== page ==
Content Strategy Begins With Purpose


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I remember reading about Norman Cousins, who developed a serious illness in the seventies and received a poor recovery prognosis. Convinced of the power of positive emotions, he used humor and laughing to support his recovery by renting funny TV shows and movies. He wrote about it in his book Anatomy of An Illness.

For me today, I think it would be TED Talks because of their incredible inspirational value. All marketers and sales professionals should take 20 minutes and view this insightful as well as inspiring talk:

The insights shared in this talk were reinforced during my drive to work today. WBUR, our local NPR station, presented a story about companies setting up gardens at work for employees. Say what?

You can read the article here. They quoted Judith Frampton, a vice president at Harvard Pilgrim Healthcare, saying the company tries to promote healthy eating, and the garden helps do that.

“The main reason we did it was because we are totally serious about trying to figure out how to get people to be healthier before they get sick,” she says.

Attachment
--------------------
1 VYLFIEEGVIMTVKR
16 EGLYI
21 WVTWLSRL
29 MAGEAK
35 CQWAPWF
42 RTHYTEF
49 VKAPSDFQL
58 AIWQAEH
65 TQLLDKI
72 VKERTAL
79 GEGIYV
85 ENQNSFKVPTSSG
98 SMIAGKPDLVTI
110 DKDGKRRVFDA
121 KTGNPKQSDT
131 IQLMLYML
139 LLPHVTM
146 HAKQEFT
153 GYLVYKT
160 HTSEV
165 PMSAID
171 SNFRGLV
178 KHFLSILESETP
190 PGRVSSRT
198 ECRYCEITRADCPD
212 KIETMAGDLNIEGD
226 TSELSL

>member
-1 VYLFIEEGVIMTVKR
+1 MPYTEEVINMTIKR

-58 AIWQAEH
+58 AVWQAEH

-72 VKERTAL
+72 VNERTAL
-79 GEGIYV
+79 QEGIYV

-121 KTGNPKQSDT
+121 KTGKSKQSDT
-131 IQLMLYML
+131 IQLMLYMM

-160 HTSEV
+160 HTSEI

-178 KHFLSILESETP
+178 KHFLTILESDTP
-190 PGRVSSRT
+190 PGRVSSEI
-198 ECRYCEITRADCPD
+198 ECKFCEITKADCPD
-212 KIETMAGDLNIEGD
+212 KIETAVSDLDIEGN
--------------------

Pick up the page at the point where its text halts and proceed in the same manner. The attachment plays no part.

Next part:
When messages like this come from a “stand” — the “Why” of the business — they resonate and stick far better than those that discuss the “What” or even the “How.”

When our content strategy emanates from our core purpose and intent, our language, messages and content become aligned in ways that attract our best customers and partners.

Republished with author's permission from original post.

Jim Burns
Jim Burns is founder and CEO of Avitage, which provides content marketing services in support of lead management and sales enablement programs.


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